The next day’s events were more calamitous for the doctor. The front page of the January 21 edition of the Daily News featured two articles about him under the headline “DR. DE RIVER BACKGROUND REVEALED.” Boynoff had checked extensively into de River’s employment record and found that the hospitals he had mentioned working for in Washington, D.C., New York and Ann Arbor had never heard of him. Further research by the reporter had also revealed something even more curious: “de River” was not his real name. According to Boynoff’s article, in 1923 the doctor had changed his name in San Francisco Superior Court from Joseph Israel to Joseph Paul de River.

A copy of de River’s death certificate lists his name as “Joseph Paul deRiver,” his parents as “Paul M. deRiver, France,” and “Helen Harper, Louisiana,” and his birthday as November 6, 1894; this information was confirmed in an interview with de River’s eldest child, Jacqueline, who also stated that their religious background was “French Huguenot.”

A look at birth certificates in the Louisiana State Archives, however, revealed that no one named “de River” was born there in 1894. Further research revealed the birth of a Joseph L. Israel in New Orleans, Louisiana on November 15, 1894. According to the birth certificate, the baby’s parents were merchant Mayer Israel, 37, and wife Rose Lazard, 29, both natives of New Orleans; the family’s religion is not indicated.

It will probably never be known why de River changed his name and lied about his family background. One can only speculate that if he was Jewish – or was perceived as Jewish – he had changed his name and background to avoid the anti-Semitism that he had most likely encountered early in his life.

The second story in the Daily News that day covered the City Council’s reaction to the previous day’s story. Councilman Ernest E. Debs introduced a resolution that called for a public hearing on de River’s qualifications and his role in the Black Dahlia and Chloe Davis cases. “I want to know about this man whom we have hired,” Debs said, “and what his skills and qualifications are. This is not the first time he has been under fire. I wonder if we passed blindly in hiring this man.” Councilman Ed J. Davenport seconded the resolution, stating that de River “has placed the city and the Police Department in an embarrassing position. Several times in the past he hit the headlines and had to recant his original moves.” The resolution was promptly passed.

De River refused to speak to the press and instead released a statement through his attorney, friend and former D.A. investigator Eugene D. Williams:

I have been police psychiatrist since 1937. As part of my duties I have examined and reported upon thousands of persons accused of sex crimes including sex murders. The sex criminal is a growing menace to society. The study of such criminals has been my life’s work. If open hearings concerning my work or the work of the Police Department in the battle against sex criminals will be of service in acquainting the public with these serious problems I shall be glad to cooperate.)))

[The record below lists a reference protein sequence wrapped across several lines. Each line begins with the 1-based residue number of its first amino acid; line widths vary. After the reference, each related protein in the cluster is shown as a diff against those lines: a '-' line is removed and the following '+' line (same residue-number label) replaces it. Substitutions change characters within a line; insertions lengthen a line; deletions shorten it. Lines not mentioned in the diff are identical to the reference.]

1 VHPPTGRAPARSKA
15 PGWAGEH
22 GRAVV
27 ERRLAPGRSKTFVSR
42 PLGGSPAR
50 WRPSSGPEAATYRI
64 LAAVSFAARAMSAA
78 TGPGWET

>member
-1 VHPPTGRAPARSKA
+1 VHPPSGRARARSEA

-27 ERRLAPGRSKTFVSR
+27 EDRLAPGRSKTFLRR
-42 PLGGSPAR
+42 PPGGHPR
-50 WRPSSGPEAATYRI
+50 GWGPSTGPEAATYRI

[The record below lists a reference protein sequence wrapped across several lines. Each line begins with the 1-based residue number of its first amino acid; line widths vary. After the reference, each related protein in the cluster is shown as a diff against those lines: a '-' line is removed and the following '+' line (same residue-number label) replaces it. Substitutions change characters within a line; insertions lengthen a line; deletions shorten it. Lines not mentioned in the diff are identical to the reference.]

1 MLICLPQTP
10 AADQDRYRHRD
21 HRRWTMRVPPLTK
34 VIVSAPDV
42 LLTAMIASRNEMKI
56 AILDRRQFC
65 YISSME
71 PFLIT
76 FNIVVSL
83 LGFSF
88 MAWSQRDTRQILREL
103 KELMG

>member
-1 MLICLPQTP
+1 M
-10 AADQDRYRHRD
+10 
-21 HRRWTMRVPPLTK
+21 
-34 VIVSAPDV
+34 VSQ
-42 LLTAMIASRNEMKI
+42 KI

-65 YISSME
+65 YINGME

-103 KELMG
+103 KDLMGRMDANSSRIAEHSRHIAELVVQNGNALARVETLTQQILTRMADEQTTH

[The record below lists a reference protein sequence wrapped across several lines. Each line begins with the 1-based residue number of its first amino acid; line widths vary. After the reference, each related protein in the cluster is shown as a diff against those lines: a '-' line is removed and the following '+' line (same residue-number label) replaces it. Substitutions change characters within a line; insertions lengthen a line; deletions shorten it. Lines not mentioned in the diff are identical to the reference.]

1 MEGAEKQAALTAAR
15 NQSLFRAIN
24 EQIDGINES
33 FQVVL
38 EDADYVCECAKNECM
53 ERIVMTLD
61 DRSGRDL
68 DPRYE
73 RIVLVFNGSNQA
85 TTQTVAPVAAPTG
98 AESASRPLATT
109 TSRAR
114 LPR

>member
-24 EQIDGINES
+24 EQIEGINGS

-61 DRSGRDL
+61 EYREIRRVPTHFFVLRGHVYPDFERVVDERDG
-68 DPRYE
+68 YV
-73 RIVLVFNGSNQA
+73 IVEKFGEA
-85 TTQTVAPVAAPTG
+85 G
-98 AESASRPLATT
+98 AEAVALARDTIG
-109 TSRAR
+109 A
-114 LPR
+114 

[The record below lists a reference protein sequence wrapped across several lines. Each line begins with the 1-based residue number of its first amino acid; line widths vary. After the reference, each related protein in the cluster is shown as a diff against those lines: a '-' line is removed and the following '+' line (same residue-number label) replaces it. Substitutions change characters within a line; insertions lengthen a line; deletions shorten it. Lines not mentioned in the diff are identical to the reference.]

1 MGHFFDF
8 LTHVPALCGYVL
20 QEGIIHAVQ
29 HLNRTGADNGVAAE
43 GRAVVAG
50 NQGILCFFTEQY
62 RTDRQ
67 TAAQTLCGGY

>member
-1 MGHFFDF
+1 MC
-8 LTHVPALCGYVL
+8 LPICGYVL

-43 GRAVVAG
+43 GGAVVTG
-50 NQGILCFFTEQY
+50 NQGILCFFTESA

Then everything went to hell for the psychiatrist, details emerged about qualification problems, Leslie Dillon wanted to sue de Rivera for $100,000 for his humiliation ( which failed, though, Dillon was soon jailed for theft and the suit never went through), his new book, The Sexual criminal, was criticized for its use of photographs of victims and criminals, and for revealing intimate and personal details that should never have been exposed.And as the cherry on the cake, the court convicted him of prescribing illegal painkillers for his wife. And at the end of it all, he lost his job with the LAPD.

(((Because he was not protected by any civil service provisions during his time at the LAPD, de River received no pension and was, in the opinion of the city attorney, “entitled to no pay during the period of his suspension.” A letter from the city clerk denying his claim was sent to his home on September 26, 1950. Not giving up, the doctor filed a lawsuit six months later; according to his daughter Jacqueline, he eventually lost his case.

On February 28, 1951, de River appeared before the State Board of Medical Examiners in a conference room at the Biltmore Hotel. The board, according to the Times,

found Dr. DeRiver guilty of having written prescriptions in the names of persons who did not receive the narcotics. For this Dr. DeRiver’s license to practice medicine was revoked. But there was a stay of revocation for five years on condition that the psychiatrist would do the following things: 1 – Surrender his narcotics license. 2 – Appear before the board at each of its spring meetings. 3 – Obey all the laws of the United States and its possessions.